At the Parish dances, all the old people used to turn up to watch the youngsters dancing. I can see them all now sat around the room. The school hall wasn't too bad to dance in but you had to be aware of the ridge in the floor where the track for the screen was, the screen having been pushed back to make more room. The dances at that time were run by Arthur Hughes and his wife, who were both a bit on the plump side and they, as MCs would take the floor at the start of each dance. Arthur would be dressed in his bow tie and evening suit, sweating profusely, and his wife who was little and dumpy wore a long floral dress, which looked as if it had been cut from some curtain material! Still they were happy times and we spent many a Saturday night there.

I didn't go in to "meet the family" as it were until Edna had turned seventeen. In fact, one night when I was meeting Edna off the bus as she finished work (It was something that I did every night) Irene came out and said, "This has got to stop!" I'm glad to say that she didn't get her way! Sometimes I would to Wigan and wait for Edna outside Nimans the jewellers, where she worked. I recall looking up at the window at the top of the building where the rest room was, watching for her shadow on the glass, knowing then that she would soon be out.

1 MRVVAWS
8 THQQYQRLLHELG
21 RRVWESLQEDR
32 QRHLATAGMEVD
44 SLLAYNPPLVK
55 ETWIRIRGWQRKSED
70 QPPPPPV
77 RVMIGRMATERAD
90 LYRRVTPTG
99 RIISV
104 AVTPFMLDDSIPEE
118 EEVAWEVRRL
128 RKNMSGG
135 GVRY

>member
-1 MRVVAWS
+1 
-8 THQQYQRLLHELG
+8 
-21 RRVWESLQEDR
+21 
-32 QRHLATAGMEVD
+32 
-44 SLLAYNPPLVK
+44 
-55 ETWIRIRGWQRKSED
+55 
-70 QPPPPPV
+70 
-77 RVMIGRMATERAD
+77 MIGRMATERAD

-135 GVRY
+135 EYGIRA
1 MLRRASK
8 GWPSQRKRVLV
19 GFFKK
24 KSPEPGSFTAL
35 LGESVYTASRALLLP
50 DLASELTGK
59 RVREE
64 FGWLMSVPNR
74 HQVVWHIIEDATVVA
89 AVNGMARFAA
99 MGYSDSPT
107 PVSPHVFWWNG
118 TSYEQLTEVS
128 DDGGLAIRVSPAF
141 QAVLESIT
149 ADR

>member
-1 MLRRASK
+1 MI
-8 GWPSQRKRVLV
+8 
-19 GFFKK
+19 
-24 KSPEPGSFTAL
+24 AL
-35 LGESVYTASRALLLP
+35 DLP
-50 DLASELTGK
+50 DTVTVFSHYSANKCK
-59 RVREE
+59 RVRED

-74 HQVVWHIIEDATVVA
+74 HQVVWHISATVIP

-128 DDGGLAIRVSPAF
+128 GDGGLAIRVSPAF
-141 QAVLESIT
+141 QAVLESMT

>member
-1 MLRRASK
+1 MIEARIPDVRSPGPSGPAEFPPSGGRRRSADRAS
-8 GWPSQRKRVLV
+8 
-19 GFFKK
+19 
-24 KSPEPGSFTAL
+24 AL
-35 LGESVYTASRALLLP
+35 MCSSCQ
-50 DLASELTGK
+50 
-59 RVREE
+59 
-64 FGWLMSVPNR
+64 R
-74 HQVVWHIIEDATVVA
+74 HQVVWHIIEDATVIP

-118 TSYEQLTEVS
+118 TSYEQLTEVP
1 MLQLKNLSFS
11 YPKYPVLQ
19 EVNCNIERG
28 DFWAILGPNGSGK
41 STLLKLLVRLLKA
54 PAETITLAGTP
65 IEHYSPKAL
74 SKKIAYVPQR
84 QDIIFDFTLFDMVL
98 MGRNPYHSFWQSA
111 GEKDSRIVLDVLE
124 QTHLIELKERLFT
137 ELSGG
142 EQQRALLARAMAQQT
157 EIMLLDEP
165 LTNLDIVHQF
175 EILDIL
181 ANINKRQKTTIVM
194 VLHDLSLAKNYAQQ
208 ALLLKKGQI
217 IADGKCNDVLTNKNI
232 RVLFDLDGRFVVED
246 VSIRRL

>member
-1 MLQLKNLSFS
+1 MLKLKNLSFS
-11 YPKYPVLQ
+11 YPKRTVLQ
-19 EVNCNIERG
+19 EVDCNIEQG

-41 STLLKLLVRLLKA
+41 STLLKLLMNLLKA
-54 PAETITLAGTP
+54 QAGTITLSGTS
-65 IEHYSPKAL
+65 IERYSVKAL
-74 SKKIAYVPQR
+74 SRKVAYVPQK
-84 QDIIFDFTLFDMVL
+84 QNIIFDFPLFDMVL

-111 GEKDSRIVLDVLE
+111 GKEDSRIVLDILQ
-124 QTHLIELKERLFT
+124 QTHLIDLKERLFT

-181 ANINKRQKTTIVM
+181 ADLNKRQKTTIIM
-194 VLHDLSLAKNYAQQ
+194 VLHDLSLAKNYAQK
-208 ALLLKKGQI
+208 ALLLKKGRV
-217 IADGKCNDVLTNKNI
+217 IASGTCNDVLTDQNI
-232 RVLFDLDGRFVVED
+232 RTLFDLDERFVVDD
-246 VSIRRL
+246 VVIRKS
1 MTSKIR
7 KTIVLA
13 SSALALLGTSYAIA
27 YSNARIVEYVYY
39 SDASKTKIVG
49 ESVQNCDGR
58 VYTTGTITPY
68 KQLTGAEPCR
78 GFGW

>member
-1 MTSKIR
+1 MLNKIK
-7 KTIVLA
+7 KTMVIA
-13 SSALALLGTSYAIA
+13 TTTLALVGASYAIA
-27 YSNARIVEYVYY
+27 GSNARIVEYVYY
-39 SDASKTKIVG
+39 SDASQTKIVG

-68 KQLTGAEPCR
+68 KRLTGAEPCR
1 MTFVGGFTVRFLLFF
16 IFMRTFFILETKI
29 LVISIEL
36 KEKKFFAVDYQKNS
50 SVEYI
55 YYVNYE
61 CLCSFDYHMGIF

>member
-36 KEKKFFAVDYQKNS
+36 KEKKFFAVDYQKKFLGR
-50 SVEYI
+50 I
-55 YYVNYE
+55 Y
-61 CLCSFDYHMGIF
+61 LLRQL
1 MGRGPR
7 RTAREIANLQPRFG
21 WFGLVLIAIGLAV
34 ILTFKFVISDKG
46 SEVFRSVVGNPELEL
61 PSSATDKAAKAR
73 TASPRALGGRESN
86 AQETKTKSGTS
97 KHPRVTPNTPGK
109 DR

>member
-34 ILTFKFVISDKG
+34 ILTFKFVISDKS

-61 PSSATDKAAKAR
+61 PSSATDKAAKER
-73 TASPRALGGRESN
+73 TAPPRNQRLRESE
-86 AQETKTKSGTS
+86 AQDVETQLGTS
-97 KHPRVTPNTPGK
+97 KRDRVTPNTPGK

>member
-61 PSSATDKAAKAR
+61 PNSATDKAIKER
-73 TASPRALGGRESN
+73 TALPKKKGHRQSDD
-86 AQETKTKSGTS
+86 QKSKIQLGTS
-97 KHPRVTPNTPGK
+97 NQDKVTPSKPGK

Talking about meeting the family, one night when we had been out together and were stood in the vestibule as usual, Edna's Ma invited us to go into the front room, which we did. About 10.00pm. Ma came to the door and said "supper's ready" I could have dropped through the floor!! Anyway, having 'broken the ice' as it were, supper became a regular thing, and instead of staying in the front, we went into the kitchen and chatted amongst ourselves. Edna's Dad used to have the wireless tuned into Radio Luxemburg, something which didn't happen at home and I can recall some of the advertising jingles that we listened to, such as the one advertising "Spangles" a sweet made by Mars. It went like this "Handily packed, delicious to eat, a Spangle that's my favourite sweet. Offer your friends whenever you meet, a Spangle that's my favourite sweet." There was another for Beechams Powders that sticks in my mind also, "If sometime you're feeling ill, with a cold or flu or chill, for relief that's sure and quick, Beechams Powders do the trick." It's funny how things stick in your mind.